The Boston Globe profiles Ifeanyi A. Menkiti, the poet, Wellesley philosophy professor and new owner of the Grolier Poetry Book Shop in Cambridge, Mass. Incidentally the store has been closed for inventory but will reopen this Friday, May 5, "with a celebration including readings from the work of Nigerian poet Christopher Okigbo," the paper added.


Andy Ross, intrepid owner of Cody's Books, which now has three stores in Berkeley and San Francisco, Calif., appeared on Michael Feldman's NPR show What D'you Know? yesterday. Ross talked for 20 minutes about how he bought Cody's, the pipe bomb found in the store during the Satanic Verses trouble, the previous owners' display of Howl when it was banned, the books indies have made, including titles by Tom Robbins and Margaret Atwood. The show should be available online soon.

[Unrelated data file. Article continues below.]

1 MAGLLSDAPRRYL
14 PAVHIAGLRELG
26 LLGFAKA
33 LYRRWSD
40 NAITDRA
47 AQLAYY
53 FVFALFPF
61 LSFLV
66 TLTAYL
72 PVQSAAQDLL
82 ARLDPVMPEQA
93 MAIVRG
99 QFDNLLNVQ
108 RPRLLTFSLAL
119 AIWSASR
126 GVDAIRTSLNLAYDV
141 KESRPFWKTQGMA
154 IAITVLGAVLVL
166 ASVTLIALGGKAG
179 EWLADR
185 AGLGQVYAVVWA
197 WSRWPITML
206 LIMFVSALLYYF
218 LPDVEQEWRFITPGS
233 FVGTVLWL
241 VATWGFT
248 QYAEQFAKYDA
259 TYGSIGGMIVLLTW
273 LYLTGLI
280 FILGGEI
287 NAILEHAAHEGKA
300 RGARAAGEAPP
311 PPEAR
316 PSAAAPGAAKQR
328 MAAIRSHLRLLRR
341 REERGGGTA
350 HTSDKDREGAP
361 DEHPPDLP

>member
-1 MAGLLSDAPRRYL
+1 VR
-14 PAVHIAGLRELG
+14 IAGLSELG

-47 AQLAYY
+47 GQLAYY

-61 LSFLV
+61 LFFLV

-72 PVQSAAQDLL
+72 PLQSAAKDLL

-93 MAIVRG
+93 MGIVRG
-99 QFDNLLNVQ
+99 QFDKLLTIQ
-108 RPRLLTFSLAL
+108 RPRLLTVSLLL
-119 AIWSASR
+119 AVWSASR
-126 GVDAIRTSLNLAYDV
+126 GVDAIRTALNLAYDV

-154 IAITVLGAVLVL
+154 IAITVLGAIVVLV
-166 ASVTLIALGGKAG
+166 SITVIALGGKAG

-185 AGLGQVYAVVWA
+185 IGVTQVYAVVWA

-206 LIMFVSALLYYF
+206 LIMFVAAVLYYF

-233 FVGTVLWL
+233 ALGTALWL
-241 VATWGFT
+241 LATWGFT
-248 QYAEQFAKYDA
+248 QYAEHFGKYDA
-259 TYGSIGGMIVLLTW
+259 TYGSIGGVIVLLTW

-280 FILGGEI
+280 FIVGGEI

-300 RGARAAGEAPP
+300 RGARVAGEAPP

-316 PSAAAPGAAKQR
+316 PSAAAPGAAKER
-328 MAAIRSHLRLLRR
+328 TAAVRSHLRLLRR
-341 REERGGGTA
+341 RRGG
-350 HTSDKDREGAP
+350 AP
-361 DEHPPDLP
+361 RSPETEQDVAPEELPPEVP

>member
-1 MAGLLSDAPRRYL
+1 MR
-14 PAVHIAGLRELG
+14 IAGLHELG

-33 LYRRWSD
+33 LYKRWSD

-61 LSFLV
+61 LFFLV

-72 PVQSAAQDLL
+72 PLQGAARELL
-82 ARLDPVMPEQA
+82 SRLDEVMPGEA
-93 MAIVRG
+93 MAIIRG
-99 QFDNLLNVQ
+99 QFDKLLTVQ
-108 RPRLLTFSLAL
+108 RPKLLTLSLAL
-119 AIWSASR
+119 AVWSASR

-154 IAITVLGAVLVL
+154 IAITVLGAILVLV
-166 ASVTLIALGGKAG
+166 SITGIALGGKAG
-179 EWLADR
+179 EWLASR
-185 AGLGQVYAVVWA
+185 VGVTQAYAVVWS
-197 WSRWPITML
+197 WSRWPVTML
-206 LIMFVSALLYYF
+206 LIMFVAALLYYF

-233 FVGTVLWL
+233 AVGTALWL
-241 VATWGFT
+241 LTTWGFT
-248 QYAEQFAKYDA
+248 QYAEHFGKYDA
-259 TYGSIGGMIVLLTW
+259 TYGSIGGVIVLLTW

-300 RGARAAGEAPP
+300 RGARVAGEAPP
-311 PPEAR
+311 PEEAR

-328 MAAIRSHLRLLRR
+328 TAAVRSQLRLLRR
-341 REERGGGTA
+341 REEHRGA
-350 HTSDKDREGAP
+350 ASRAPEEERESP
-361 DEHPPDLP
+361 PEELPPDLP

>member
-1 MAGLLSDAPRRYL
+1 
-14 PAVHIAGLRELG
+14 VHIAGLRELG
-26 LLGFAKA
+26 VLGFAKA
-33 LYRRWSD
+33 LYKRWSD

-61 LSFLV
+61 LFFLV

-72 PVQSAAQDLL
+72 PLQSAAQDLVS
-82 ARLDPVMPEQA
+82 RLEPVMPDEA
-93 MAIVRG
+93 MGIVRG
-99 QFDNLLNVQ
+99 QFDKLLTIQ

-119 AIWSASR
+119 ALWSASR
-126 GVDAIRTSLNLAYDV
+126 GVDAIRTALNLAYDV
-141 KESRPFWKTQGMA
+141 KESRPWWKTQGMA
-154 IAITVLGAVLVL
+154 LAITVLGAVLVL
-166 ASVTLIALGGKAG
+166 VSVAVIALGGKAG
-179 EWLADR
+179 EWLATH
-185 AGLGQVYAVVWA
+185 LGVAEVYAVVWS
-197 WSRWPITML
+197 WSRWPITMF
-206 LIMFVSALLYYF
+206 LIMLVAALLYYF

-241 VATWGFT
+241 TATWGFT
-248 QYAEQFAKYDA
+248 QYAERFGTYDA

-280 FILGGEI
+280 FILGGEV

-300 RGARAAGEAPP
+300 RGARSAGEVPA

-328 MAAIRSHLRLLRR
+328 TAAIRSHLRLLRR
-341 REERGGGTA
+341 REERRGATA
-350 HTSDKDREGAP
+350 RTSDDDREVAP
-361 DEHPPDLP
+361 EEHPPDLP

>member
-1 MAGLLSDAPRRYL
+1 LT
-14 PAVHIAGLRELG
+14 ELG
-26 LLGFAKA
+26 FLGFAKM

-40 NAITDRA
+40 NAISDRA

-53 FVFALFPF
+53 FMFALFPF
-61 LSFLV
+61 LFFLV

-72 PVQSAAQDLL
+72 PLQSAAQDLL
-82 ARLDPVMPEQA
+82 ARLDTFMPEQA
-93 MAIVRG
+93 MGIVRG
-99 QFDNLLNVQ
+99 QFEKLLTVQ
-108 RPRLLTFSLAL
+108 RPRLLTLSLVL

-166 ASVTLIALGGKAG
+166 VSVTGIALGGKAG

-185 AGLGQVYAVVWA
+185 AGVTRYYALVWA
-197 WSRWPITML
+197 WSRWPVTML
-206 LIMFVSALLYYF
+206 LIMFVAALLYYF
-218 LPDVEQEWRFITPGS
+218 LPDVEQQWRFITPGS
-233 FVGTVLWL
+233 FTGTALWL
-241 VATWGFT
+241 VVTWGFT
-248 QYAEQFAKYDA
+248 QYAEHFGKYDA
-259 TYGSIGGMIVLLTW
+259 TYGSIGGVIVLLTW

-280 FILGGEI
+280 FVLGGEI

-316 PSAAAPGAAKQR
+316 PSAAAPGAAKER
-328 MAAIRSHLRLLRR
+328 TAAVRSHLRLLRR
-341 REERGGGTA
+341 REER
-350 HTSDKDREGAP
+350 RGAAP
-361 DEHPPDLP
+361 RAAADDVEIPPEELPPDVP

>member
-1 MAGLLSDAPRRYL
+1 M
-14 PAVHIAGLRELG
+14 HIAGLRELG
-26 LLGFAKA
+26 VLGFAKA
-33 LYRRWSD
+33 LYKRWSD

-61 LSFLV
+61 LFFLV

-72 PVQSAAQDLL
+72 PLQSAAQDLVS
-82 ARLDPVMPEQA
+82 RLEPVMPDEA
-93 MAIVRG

Happy birthday to Aliens & Alibis, Columbia, S.C., which opened last May 1 (Shelf Awareness, August 8). The store, which specializes in sci-fi, fantasy and mystery, is thanking customers with a cake and 10% store-wide discount this coming Saturday, May 6. Deb Andolino, who owns the store with her son, Gary McCammon, said that "the most important thing we've learned is to network with other booksellers. They've 'been there' in most cases and can help us avoid pitfalls. There's a great group of mystery booksellers (Independent Mystery Booksellers Association) and another of SF booksellers who have been very supportive and very patient with all our questions. The Southern Independent Booksellers Alliance has also been there when we've needed advice--or just affirmation that we're heading in the right direction. At the same time, we have learned to trust our instincts about our store and our customers. Some things that work for other stores aren't the best idea for ours."